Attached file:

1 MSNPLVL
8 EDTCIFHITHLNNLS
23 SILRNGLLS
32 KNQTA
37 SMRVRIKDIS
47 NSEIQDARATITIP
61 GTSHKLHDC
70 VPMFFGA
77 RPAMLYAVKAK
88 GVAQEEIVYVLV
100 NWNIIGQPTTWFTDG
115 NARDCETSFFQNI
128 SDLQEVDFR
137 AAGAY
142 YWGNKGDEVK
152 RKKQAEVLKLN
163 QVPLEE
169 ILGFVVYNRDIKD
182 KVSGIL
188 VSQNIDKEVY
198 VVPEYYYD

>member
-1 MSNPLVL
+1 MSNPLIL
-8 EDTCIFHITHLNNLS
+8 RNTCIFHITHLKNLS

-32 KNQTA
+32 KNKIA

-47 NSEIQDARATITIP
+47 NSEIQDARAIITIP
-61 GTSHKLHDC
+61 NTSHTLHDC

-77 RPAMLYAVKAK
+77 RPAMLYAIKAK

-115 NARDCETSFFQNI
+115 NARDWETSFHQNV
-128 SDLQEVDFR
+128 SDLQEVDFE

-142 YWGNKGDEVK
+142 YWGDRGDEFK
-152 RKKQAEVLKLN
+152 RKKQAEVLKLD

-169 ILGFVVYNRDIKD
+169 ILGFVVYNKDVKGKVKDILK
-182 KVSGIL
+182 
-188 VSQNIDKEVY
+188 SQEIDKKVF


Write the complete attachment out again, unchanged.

1 MSNPLVL
8 EDTCIFHITHLNNLS
23 SILRNGLLS
32 KNQTA
37 SMRVRIKDIS
47 NSEIQDARATITIP
61 GTSHKLHDC
70 VPMFFGA
77 RPAMLYAVKAK
88 GVAQEEIVYVLV
100 NWNIIGQPTTWFTDG
115 NARDCETSFFQNI
128 SDLQEVDFR
137 AAGAY
142 YWGNKGDEVK
152 RKKQAEVLKLN
163 QVPLEE
169 ILGFVVYNRDIKD
182 KVSGIL
188 VSQNIDKEVY
198 VVPEYYYD

>member
-1 MSNPLVL
+1 MSNPLIL
-8 EDTCIFHITHLNNLS
+8 RNTCIFHITHLKNLS

-32 KNQTA
+32 KNKIA

-47 NSEIQDARATITIP
+47 NSEIQDARAIITIP
-61 GTSHKLHDC
+61 NTSHTLHDC

-77 RPAMLYAVKAK
+77 RPAMLYAIKAK

-115 NARDCETSFFQNI
+115 NARDWETSFHQNV
-128 SDLQEVDFR
+128 SDLQEVDFE

-142 YWGNKGDEVK
+142 YWGDRGDEFK
-152 RKKQAEVLKLN
+152 RKKQAEVLKLD

-169 ILGFVVYNRDIKD
+169 ILGFVVYNKDVKGKVKDILK
-182 KVSGIL
+182 
-188 VSQNIDKEVY
+188 SQEIDKKVF